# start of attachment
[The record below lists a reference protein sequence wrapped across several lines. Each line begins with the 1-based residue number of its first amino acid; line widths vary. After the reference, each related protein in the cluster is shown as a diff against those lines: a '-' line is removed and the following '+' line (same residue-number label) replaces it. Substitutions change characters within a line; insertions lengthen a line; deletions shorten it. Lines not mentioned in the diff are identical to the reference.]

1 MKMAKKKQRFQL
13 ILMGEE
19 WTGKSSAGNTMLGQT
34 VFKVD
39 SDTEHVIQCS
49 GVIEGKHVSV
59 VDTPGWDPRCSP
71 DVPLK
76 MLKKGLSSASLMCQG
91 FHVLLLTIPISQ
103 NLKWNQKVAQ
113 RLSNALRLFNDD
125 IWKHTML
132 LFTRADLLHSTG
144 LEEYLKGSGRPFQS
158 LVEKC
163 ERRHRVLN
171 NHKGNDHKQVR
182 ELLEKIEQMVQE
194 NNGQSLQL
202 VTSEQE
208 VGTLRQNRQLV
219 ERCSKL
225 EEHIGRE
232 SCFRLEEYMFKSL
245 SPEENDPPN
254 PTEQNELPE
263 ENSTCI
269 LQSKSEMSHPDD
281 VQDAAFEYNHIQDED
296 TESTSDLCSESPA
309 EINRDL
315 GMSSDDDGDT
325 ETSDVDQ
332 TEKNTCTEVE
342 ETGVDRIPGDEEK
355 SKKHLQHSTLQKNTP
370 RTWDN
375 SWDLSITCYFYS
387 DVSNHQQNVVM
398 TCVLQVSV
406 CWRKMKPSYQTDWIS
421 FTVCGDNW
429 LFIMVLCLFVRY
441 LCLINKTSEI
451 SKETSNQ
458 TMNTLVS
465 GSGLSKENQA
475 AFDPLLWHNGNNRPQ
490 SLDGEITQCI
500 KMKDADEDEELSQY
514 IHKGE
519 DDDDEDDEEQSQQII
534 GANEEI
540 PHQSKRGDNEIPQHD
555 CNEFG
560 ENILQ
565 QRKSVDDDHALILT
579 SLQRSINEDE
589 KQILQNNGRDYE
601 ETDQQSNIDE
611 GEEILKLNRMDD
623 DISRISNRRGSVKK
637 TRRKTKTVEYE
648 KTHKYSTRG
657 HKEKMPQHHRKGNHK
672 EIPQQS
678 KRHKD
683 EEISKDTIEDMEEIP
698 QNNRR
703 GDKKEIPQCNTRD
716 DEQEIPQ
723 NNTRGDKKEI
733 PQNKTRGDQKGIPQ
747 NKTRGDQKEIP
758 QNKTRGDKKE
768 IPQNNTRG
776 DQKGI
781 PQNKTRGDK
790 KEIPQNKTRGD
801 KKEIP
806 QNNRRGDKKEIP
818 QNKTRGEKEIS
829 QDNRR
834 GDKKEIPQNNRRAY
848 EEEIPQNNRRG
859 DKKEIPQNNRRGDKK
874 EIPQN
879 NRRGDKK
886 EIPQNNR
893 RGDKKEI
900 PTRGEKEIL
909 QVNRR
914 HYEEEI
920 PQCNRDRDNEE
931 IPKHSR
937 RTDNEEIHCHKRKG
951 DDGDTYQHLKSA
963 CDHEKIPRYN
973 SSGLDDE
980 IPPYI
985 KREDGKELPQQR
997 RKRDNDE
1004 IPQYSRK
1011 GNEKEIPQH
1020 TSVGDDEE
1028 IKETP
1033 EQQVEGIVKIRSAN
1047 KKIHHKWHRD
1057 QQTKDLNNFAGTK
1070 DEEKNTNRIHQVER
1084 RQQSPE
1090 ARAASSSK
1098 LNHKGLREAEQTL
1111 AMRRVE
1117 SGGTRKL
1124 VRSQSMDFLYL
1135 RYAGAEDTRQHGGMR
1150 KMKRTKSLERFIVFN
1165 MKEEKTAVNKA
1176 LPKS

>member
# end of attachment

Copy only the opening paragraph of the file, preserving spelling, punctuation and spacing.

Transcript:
[The record below lists a reference protein sequence wrapped across several lines. Each line begins with the 1-based residue number of its first amino acid; line widths vary. After the reference, each related protein in the cluster is shown as a diff against those lines: a '-' line is removed and the following '+' line (same residue-number label) replaces it. Substitutions change characters within a line; insertions lengthen a line; deletions shorten it. Lines not mentioned in the diff are identical to the reference.]